Alaska’s largest newspaper filed for Chapter 11 bankruptcy protection Saturday evening and new owners — an Alaska family that made its fortune hauling freight and tourists on the Yukon River and its tributaries, and a company that owns rural newspapers in the state — have been lined up.
In a prepared statement Saturday, Alaska Dispatch News LLC owner Alice Rogoff, who also has served as publisher, said it was a “truly bittersweet” moment for her, though she is relieved the newspaper will live on under new ownership. Her four-paragraph prepared statement didn’t name the new owners, though the group interested in buying the paper issued a statement Saturday.
“We’ve worked hard to help illuminate the issues of our day and provide a platform for points of view from across Alaska,” Rogoff said Saturday. “Yet like newspapers everywhere, the struggle to make ends meet financially eventually caught up with us. I simply ran out of my ability to subsidize this great news product. Financial realities can’t be wished away.”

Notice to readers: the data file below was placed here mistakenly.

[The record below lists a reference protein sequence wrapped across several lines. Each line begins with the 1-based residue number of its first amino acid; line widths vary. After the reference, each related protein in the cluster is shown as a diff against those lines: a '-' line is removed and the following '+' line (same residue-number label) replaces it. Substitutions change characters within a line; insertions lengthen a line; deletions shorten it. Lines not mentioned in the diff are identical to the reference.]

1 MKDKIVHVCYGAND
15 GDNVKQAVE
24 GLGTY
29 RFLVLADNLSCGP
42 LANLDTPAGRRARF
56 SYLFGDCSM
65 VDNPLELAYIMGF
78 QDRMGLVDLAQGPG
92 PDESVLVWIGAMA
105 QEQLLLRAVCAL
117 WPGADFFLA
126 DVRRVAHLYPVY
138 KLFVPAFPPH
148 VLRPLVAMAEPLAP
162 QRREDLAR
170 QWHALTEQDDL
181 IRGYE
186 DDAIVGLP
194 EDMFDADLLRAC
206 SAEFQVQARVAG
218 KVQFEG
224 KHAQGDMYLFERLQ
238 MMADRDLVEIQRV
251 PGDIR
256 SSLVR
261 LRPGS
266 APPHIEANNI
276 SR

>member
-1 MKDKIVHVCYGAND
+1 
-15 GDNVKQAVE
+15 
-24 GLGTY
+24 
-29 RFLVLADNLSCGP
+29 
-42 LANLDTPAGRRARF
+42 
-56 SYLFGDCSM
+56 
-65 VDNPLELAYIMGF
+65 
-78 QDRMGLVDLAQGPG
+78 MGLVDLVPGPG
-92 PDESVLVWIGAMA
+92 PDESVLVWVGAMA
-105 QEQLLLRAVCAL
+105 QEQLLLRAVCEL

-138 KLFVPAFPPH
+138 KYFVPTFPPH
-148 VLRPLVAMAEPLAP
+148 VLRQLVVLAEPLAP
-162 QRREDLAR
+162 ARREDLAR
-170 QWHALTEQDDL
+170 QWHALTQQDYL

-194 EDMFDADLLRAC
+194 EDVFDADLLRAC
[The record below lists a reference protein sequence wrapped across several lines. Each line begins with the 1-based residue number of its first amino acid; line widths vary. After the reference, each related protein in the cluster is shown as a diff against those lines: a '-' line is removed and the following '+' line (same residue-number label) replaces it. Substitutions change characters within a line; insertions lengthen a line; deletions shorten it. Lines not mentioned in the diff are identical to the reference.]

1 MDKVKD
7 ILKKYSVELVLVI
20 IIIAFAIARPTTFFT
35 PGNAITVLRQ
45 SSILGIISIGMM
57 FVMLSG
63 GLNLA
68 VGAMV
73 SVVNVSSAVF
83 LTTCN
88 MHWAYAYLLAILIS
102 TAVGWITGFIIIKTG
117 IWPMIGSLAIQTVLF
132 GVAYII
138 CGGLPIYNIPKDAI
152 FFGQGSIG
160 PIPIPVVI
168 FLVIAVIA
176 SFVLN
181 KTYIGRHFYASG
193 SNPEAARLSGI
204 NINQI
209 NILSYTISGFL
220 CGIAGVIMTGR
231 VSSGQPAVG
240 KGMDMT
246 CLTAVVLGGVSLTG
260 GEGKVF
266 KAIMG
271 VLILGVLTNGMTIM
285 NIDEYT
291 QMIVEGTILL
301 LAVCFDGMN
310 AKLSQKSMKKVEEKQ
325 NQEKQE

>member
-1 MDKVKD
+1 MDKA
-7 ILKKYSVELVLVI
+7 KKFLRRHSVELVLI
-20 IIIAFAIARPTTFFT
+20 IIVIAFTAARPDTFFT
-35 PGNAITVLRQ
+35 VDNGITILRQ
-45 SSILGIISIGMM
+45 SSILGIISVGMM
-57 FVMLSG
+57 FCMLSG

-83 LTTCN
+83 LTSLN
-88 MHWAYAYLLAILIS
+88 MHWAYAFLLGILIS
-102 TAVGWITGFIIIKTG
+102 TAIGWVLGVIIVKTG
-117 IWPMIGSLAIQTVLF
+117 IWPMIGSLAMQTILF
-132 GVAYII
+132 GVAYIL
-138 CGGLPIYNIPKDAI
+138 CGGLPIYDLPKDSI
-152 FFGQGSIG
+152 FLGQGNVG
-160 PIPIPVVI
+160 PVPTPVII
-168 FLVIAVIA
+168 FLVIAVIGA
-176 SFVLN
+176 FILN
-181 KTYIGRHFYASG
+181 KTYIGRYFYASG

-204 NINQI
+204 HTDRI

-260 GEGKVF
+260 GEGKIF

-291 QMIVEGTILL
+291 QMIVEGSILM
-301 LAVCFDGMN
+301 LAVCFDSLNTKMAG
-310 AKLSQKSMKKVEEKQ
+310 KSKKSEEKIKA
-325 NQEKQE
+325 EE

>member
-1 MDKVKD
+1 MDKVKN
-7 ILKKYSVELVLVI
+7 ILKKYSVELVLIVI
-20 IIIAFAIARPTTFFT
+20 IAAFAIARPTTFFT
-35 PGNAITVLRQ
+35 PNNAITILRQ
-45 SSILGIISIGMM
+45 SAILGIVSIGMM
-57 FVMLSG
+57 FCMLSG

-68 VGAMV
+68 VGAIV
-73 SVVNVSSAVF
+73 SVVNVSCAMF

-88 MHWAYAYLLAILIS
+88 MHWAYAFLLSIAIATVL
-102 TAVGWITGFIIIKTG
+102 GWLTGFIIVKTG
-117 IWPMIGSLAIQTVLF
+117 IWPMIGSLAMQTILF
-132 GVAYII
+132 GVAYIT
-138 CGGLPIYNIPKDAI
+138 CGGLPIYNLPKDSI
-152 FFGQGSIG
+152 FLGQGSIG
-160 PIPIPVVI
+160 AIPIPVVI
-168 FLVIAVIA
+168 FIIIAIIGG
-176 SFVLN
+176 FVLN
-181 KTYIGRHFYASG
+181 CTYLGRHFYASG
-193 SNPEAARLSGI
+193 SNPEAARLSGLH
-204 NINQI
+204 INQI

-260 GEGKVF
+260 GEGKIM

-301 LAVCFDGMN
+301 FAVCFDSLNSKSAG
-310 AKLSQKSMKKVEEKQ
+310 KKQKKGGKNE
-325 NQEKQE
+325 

Cabot Christianson, a bankruptcy attorney representing the newspaper in the Chapter 11 proceeding, said that along with filing for bankruptcy protection, the company is also planning to ask the bankruptcy court to allow it to borrow up to $1 million in working capital from the potential buyers, and to seek court approval to sell the newspaper as a whole to that buyer.
The potential buyers, working together, are a company composed of siblings Ryan Binkley, Wade Binkley, James Binkley and Kai Binkley Sims, as well as Alaska Media LLC, which owns three rural Alaska newspapers. The group is led by Ryan Binkley and Alaska Media owner Jason Evans, according to a statement the group issued Saturday. Former Anchorage Daily News publisher Jerry Grilly, who retired as president and CEO of the Denver Post in 2012, is a consultant to the group, Ryan Binkley said.
“At the same time the paper has filed for bankruptcy protection, we’ve entered…